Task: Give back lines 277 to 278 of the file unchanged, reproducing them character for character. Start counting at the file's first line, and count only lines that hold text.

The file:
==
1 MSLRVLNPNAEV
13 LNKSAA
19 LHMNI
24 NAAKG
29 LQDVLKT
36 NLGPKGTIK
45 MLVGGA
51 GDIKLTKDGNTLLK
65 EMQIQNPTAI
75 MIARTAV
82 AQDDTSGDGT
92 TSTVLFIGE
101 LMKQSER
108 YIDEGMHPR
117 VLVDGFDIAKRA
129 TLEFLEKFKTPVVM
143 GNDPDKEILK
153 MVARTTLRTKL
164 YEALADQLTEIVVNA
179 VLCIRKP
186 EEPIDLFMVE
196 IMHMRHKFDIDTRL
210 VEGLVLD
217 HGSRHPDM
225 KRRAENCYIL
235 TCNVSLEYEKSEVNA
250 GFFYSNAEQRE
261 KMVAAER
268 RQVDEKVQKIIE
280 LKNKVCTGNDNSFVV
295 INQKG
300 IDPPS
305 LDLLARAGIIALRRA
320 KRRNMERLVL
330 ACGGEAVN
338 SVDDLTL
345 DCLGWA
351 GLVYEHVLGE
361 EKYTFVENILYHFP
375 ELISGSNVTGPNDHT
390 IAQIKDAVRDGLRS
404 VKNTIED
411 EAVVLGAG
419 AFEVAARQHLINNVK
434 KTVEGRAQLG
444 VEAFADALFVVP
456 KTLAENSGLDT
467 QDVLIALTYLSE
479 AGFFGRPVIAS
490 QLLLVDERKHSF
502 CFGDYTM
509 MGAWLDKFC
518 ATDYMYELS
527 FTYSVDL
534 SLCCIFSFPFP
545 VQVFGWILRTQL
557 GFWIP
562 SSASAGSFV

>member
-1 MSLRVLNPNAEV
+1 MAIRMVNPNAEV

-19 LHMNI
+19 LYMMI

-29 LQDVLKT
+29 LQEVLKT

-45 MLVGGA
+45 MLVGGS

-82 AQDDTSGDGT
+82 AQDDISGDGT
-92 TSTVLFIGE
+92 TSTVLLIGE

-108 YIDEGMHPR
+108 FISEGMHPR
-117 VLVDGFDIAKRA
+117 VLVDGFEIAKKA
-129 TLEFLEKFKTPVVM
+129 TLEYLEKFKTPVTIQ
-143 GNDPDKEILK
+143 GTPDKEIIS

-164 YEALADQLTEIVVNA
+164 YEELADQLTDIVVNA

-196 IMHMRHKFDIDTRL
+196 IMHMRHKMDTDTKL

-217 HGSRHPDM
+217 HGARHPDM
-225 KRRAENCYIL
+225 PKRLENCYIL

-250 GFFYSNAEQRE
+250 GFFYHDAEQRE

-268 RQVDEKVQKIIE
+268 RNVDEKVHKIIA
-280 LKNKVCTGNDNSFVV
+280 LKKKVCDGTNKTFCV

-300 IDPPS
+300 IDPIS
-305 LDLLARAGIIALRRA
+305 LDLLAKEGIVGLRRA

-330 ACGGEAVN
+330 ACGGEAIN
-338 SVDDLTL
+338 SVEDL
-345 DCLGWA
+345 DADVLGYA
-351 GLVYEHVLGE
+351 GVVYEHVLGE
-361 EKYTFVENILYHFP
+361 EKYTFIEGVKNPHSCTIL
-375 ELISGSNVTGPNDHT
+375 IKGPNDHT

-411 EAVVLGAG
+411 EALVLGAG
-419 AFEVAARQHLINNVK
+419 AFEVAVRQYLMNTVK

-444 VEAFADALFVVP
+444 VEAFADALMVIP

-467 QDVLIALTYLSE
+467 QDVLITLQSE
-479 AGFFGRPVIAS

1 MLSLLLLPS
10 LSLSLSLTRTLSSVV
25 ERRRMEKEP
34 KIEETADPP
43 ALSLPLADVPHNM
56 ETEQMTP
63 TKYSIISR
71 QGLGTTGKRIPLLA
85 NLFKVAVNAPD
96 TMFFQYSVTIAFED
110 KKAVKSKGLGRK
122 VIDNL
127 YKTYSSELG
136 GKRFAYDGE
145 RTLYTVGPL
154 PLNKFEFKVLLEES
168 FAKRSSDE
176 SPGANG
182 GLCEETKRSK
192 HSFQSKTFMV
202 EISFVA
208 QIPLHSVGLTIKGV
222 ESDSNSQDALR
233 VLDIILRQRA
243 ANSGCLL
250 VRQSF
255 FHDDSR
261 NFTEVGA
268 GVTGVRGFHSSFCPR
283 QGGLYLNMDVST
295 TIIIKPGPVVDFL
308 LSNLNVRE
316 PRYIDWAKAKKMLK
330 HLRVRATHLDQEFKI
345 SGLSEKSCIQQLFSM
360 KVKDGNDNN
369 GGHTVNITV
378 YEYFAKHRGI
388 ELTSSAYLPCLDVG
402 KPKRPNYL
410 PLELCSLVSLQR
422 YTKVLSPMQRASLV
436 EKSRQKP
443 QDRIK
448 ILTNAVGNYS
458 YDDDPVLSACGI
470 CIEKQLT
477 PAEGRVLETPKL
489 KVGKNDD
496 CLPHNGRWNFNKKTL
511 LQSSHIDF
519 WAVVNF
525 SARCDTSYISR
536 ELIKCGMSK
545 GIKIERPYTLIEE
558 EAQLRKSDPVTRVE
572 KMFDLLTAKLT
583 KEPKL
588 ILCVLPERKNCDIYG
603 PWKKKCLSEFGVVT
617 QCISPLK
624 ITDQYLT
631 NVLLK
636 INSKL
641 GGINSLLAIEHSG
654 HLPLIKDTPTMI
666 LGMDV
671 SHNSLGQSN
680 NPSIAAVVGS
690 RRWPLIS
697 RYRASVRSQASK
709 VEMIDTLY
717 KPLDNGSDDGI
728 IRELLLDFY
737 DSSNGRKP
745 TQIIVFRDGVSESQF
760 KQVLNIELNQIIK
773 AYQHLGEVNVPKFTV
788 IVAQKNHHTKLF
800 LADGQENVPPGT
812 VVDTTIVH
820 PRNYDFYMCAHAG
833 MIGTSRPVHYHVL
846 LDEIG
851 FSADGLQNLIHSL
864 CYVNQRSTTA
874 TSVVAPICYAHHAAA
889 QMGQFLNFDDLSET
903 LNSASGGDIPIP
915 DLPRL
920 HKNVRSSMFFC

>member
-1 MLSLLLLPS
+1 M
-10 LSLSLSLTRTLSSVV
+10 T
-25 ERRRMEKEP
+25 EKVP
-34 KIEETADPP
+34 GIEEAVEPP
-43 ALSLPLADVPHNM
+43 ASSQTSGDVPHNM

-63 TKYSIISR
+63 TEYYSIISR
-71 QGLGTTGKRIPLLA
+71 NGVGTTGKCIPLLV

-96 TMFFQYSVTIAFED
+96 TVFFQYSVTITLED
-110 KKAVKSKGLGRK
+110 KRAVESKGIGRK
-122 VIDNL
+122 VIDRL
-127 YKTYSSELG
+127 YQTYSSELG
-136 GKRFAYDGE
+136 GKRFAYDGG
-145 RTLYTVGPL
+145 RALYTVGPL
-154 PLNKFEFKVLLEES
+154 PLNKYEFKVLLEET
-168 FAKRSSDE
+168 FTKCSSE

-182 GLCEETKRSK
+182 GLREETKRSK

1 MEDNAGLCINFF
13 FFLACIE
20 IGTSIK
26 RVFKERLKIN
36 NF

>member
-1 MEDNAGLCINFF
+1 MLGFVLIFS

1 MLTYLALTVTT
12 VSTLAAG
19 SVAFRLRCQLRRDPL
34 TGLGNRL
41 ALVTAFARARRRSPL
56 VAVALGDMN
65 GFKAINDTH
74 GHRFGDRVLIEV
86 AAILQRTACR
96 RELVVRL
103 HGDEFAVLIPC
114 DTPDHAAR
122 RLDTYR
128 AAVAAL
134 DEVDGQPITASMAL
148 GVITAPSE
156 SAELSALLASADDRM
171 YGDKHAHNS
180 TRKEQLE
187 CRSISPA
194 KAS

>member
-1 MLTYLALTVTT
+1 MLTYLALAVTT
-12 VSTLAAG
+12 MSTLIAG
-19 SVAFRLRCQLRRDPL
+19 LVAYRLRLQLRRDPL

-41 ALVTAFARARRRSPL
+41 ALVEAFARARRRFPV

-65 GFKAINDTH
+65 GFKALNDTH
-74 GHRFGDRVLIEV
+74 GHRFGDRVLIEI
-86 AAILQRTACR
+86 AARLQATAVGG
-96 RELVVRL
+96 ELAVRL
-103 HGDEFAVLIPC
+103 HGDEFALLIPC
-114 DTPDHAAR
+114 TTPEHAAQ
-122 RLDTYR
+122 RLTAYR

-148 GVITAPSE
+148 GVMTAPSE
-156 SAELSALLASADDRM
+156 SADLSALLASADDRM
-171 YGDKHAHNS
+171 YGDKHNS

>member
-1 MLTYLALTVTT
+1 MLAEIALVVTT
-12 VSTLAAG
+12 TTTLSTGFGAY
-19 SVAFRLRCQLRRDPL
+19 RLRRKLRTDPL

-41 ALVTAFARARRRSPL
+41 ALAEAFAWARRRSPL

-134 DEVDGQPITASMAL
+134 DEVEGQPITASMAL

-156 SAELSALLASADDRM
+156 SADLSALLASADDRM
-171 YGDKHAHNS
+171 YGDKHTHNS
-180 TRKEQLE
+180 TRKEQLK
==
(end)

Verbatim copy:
-19 SVAFRLRCQLRRDPL
+19 LVAYRLRLQLRRDPL